Wednesday, June 22, 2016

Summer Showdown Crown Champions

NEO Shooting Stars-8th Grade Champions
Malcolm Walters’ 2nd ranked NEO Shooting Stars squad may have stumbled in pool play of the Buckeye Prep Summer Showdown on Saturday with an upset loss to the #8th ranked Ohio Bulldogs (58-52), but on Sunday, the Cleveland-based team went on a run that did not end until they had claimed the championship with a 49-41 win over the Rebels.  NEO’s trek to the title included wins over Miller Factory and a very scrappy and Mark Wise-led R4L in the semi-finals.  Playing well for Walters’ team was Grant Huffman who was tied as the leading scorer with 9 points. Isaiah Kennedy finished with 9 points followed by Darion Henry who added 8 points. It’s important to note that Darion Henry’s weekend-long performance garnered him MVP honors. For the weekend, Devontae Blanton was a monster starting with the opening game when dominated to the tune of 17 points.  The Rebels have had a fantastic spring and summer, which has included numerous tournament titles, many of which can be attributed to the outstanding play of Garvin Clarke and Nick Ferguson. This past weekend, the Rebels were rolling with a bolstered roster that included John Hugley and Montori Foster Jr., both of whom made big time contributions.  In the championship game, Garvin Clarke led all scores with a game-high 12 points, followed by Foster who finished with 10 markers.

The states of Ohio and Michigan have been fierce competitors for many years on the college gridiron; however, on Sunday, the 2 states battled it out for hardwood bragging rights.  Chalk this one up to “the state up north,” as Keon Henderson’s Detroit Doughboys claimed the 7th grade championship with a close 47-46 win over Marty Finta’s All-Ohio Red squad.  This game was close from the opening tip with both teams playing with depleted rosters.    At the end of the day, the dynamic duo of Pierre Brooks and Keon Henderson proved to be too much for All-Ohio, as the pair led their team in scoring with 15 and 13 points, respectively.  Leading the way for All-Ohio were Alex Williams and Isaiah May, both of whom finished with 11 points.  Behind them were Wil Sizer (10 points) and Brent Walker (9 points).
 
Scoring Leaders: Huffman, Clarke, Brooks, May, McMillan, Bridges & Roberts
We wish we could report that the 6th grade championship game was a nail bitter that took 3 over times to complete, but that was not the case, as Paul McMillian’s #3 ranked All-Ohio Red squad totally dominated the #8th ranked Lima Gators 52-16.  Although the Gators made a nice run and improved their reputation with their play this past weekend, they had no answer for Paul McMillian IV who exploded for a game-high 16 points.  The only player to finish in double digits, McMillian was unstoppable to the rim.  Too big, too strong and too crafty best described McMillian’s play on Sunday. 

The 5th grade championship game proved to be another blowout, as Drew Lavender’s #2 ranked All-Ohio team had little trouble getting by a scrappy and #7th ranked MVP Dynasty 58-25. In the end, All-Ohio’s defensive pressure was just too much for the Dayton-based Dynasty to handle. All-Ohio enjoyed balanced scoring, with 3 players finishing with double digits. Davion Bridges led all scorers with 13 points, followed by Bedi Lori and Jade Cunningham who both finished with 12 points.  The lone bright spot for MVP Dynasty was Dre’sean Roberts who finished with a game-high 15 points.  Although small in numbers, by most accounts, to 2016 Summer Showdown was a complete success, and will continue to grow over the next few years.  Also, based on what we saw this past weekend, a number of players raised their stock and will be able to take advantage of some upcoming opportunities to develop their games and increase their exposure!  Congratulations to all of the teams that participated in this year’s event.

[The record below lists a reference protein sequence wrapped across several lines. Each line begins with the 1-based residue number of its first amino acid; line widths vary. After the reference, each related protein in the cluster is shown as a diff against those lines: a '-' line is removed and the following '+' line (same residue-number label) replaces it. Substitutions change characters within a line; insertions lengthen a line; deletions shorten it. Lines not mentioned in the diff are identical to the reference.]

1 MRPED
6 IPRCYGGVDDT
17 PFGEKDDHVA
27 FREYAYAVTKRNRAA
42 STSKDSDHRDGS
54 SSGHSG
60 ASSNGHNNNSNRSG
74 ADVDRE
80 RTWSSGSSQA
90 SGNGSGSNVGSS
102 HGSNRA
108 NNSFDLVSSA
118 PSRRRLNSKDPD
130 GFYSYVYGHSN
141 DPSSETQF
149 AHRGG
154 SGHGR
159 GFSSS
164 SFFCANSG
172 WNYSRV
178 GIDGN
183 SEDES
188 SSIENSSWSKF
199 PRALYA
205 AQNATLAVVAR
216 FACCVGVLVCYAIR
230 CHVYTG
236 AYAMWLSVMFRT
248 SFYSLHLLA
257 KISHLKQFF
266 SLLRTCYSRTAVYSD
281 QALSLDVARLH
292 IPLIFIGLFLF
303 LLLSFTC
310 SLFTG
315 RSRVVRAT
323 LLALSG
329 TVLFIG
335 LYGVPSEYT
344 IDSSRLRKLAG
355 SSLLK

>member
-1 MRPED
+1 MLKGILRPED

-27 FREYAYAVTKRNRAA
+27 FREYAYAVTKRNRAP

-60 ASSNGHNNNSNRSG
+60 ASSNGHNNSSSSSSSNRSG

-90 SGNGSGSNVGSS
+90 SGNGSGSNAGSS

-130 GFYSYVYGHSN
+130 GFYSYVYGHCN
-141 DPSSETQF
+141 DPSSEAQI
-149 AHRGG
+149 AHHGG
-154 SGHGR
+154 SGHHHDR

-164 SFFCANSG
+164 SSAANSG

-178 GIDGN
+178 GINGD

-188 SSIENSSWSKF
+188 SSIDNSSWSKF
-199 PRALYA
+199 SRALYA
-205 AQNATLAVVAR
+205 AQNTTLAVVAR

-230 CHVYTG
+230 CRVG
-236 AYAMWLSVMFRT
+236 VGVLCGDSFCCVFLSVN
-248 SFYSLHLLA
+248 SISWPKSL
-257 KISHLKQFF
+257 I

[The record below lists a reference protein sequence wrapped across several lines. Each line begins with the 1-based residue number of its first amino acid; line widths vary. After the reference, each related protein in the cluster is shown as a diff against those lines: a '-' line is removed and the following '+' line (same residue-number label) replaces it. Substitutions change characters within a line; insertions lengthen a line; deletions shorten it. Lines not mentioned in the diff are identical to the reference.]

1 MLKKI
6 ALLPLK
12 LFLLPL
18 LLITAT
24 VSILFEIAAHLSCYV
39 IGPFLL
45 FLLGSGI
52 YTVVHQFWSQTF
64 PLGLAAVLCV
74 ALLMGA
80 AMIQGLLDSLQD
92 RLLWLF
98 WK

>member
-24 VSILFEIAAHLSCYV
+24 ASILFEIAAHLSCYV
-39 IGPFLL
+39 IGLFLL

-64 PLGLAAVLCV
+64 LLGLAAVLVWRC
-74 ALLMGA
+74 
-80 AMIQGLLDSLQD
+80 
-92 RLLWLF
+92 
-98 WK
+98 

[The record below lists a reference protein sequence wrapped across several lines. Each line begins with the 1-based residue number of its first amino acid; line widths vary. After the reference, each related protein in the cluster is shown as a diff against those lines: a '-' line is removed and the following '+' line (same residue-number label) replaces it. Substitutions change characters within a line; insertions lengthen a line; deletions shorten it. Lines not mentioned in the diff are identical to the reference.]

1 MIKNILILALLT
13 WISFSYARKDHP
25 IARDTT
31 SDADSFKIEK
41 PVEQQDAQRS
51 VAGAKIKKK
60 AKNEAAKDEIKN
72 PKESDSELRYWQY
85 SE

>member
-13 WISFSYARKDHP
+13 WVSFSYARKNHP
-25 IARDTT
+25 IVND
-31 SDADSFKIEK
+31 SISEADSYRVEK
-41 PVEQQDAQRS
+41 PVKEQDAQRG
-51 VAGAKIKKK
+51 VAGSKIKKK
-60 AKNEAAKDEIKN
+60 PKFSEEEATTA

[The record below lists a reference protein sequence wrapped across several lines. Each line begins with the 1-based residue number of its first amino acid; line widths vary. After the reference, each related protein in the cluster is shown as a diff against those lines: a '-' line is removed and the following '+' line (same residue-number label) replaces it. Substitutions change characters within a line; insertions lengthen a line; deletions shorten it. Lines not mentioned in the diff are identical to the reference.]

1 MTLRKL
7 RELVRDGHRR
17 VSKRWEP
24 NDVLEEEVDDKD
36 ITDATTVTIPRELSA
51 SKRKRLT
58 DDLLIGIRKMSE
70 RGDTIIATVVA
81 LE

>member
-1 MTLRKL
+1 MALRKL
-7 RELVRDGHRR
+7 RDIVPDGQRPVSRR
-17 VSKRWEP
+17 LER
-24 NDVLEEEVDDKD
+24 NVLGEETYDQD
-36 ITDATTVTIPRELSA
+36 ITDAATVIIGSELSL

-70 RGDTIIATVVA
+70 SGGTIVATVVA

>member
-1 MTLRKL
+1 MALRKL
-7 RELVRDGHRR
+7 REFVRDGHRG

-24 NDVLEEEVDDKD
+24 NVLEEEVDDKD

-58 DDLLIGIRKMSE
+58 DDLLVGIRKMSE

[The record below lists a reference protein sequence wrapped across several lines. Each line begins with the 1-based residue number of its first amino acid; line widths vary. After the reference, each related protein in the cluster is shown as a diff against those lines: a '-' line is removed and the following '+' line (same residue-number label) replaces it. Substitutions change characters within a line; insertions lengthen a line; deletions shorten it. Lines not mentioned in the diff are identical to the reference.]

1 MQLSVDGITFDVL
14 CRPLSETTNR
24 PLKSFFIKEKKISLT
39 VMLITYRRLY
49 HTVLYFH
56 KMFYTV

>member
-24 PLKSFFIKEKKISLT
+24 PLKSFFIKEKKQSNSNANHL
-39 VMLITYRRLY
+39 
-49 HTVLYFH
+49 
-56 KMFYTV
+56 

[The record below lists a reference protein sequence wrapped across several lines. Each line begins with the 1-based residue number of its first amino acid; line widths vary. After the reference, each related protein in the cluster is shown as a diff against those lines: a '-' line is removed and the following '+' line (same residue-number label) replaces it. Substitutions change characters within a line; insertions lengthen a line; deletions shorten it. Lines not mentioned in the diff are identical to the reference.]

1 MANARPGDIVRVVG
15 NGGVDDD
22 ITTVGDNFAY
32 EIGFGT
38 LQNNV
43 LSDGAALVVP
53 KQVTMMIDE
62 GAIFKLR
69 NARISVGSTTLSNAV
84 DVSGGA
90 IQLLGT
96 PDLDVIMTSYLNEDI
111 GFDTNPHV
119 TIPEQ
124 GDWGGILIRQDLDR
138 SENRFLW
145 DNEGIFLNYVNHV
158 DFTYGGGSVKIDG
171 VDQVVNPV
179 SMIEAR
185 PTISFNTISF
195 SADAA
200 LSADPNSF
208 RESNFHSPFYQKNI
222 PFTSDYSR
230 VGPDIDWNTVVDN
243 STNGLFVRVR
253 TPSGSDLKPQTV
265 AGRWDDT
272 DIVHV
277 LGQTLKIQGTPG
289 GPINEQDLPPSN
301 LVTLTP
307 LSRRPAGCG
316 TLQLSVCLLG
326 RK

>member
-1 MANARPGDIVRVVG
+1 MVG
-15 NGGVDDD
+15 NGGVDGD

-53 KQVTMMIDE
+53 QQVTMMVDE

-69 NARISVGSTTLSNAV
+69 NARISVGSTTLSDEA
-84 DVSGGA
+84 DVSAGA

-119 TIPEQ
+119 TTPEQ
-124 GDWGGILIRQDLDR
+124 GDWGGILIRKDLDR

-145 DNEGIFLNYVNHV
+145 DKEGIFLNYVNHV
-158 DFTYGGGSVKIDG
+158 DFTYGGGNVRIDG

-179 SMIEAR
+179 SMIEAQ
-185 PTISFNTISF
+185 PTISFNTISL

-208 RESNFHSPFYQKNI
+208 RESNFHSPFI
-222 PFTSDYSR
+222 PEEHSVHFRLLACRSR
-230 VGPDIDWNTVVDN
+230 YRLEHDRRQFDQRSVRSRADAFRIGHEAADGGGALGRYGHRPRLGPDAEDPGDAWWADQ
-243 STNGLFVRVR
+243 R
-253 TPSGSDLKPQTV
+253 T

Sunday, June 19, 2016

Sumer Showdown Day I Recap

Blanton, Clarke, Magwood, Wise & Yates
Although the numbers were low (by design), the talent level at the Buckeye Prep Summer Showdown was elite. With a majority of the field representing ranked teams and tournament champions, the anticipation for the event was at a high level. The story line of the day involved the upset of #2 ranked NEO Shooting Stars at the hands of the #8th ranked Ohio Bulldogs 58-52.  As they did in 2 earlier games, NEO dug themselves a hole.  This time NEO could not fight back, as the 1-1 Bulldogs, on the strength of excellent guard play from Quan Magwood (5’9”/PG/Columbus/2020) held on to claim the victory.  Magwood played with poise, broke down his defender and made plays for his teammates.  Basically, the dynamic guard was unguardable. Also logging in big time performances were Marcus Johnson (6’2”/WF/Columbus/2020) and Von Cameron Davis (6’2”/PF/Columbus/2020).  Johnson displayed athleticism and the ability to finish consistently at the rim, while Davis has good touch around the basket, finished well and showed signs of face up game.  Also putting in work for the Bulldogs was CJ Anthony (5’10”/SG/Columbus/2020) who excels at scoring the ball, played with poise and has a high motor and Basketball IQ.

In their opening game, NEO Shooting came back against the MVP Dynasty on the strength of a big time performance by Devante Blanton (6’5”/WF/2020/Nordonia) to the tune of 21 points.  Blanton has always been big, but now he’s big and skilled.  Blanton’s size, strength, athleticism and ball skills make him a huge match-up problem.  Because Blanton is a multi-level scorer, he can put up big numbers at any time, as evidenced by his 17-point outburst in the opening game.  Other standout performers for NEO were Grant Huffman (6’2”/SG/2020/Aurora) and Darion Henry (6’5”/PF/2020/Cincinnati). The Rebels finished 2-1 on Saturday and enjoyed solid play from Garvin Clarke (5’9”/PG/Euclid/2020) and Nick Ferguson (6’3”/C/2020/Shaker Heights).  Clarke’s motor and elite skill set at the PG spot makes this team a tough out.  Clarke was easily one of the top 2-3 floor generals in the gym.  Big Nick Ferguson doesn’t jump out of the gym, but he’s a force in the paint in terms of rebounding and finishing shots.  He’s not just a low post scorer; Ferguson consistently stepped out side and drained treys.  In fact, in one game we watched, Ferguson knocked down 4 3-balls. Perhaps his best quality is his IQ and ability to make played down the stretch. Montori Foster Jr. (6’0”/SG/2020/Cleveland) was a pick up for the weekend and paid immediate dividends with his toughness and ability to score the ball.  John Hugley (6’6”/C/2020/Cleveland) arrived to the event late, but went right to work when he got here. Hugley is a big body with good footwork, good hands and a soft touch around the basket.  As his skill level increases, Hugely's stock will soar.